Compare offers from competing lenders to get your best deal

Comparing mortgage loans is one of the smartest things you can do. Buying a home is a major expense, and getting the best deal on your home loan could save you a lot of money. In this article, LendingTree will walk you through the process of comparing loans, and help you understand how to get the best deal when you go to buy your home.

Getting Multiple Loan Offers

The first step in making a loan comparison is to get multiple loan offers. This can be done in a variety of ways, the easiest being through LendingTree. At LendingTree, we'll provide you with up to 5 loan offers from multiple lenders for free, so you can comparison shop and make sure you're getting the best deal.

Other ways to shop home loans include talking to multiple lenders and getting quotes from each of them. You may also choose to work with a mortgage broker. A mortgage broker has relationships with multiple lenders, and can often get you a good deal on your mortgage by doing the comparison shopping for you. Just remember, the mortgage broker expects to make money too, so they're service isn't going to come free.

Compare Offers

Once you've gotten several loan offers, you'll want to compare them. Unfortunately, lenders don't make it easy. Comparing two loan offers is like comparing apples to oranges. You'll likely see that one lender has a lower rate, but perhaps has more fees. This is where the hard work comes in. It's your job to look at the rates, points, and fees associated with each loan, and determine which is the best.

To compare mortgage loans, consider interest rates, terms, characteristics and costs, and other factors that might apply to your individual situation, like if you get along with a particular lender, or have friends who've had positive dealings with a lender. In the end, your association with a lender is a relationship, and as such, you want to make sure you're working with someone you trust and feel comfortable with.

Compare Interest Rates

An interest rate is a percentage applied to a loan balance to determine how much the borrower will pay each month to borrow that sum of money.

A lower rate results in a lower payment for the same loan amount. For example, the monthly principal and interest payment for a $250,000 loan with a 4.5 percent interest rate is $1,267. The monthly payment for the same loan with a 5.0 percent interest rate is $1,342.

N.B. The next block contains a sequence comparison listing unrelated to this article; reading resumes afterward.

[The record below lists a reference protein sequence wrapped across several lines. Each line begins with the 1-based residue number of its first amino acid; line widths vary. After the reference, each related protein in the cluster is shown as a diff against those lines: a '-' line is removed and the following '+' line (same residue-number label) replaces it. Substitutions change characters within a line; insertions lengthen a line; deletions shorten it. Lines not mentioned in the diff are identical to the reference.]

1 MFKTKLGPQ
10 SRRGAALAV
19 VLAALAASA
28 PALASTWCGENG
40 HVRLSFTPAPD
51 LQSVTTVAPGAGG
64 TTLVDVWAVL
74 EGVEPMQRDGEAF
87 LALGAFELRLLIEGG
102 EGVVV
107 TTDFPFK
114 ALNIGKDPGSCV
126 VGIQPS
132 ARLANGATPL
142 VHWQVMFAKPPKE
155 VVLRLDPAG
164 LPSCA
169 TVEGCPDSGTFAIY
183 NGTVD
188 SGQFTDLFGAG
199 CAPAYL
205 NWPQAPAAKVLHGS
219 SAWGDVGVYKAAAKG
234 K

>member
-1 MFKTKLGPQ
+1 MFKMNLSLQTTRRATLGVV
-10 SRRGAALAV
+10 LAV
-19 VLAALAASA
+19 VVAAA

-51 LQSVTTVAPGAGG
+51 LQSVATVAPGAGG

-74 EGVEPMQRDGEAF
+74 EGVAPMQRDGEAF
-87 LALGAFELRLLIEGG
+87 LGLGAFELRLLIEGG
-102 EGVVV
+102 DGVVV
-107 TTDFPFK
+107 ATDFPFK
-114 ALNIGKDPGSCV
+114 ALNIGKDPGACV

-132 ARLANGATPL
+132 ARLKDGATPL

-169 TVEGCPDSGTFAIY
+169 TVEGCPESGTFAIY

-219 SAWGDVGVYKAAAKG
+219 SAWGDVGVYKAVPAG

In addition to the stated rate, which is used to calculate your monthly payment, you'll want to carefully compare the annual percentage rate, or APR. The APR is a better indication of the true cost of borrowing. For example, if both the 4.5 percent loan and the 5.0 percent loan came with identical costs, the 4.5 percent loan is obviously the better deal. But what if the 5.0 percent loan costs nothing, while the 4.5 percent loan costs $15,000? In this case, the APR for the 5.0 percent loan is 5.0 percent. The APR for the 4.5 percent loan? It's 5.004 percent. APR allows you to compare loans with different rates and pricing.

You can compare current mortgage rates without having to provide any personal information using LendingTree's LoanExplorer. Just keep in mind that these rates will change based on your personal credit score and history. And, the interest rate isn't the whole picture when comparing mortgage loans. It's also important to compare other factors that might make a lower rate less attractive or a higher rate more appealing.

Compare Loan Terms

In addition to the mortgage rate, borrowers should compare home mortgage rate lock periods, repayment periods, mortgage insurance costs, prepayment penalties, discount points and other characteristics.

Rate Lock: A rate lock period refers to how much time the borrower has to close the loan and receive that rate after it has been locked. A longer lock period is more valuable than a shorter one because the longer lock allows the borrower more time to complete the loan process. A lock that expires can sometimes be extended (usually for a fee).

Term: The repayment period (or term) is the number of years over which the loan must be repaid. A longer term comes with a lower payment but higher total interest costs over the life of the loan. A shorter term for the same loan involves a higher payment, but a faster payoff means less interest is paid. Most home loans have a 30-year or 15-year term.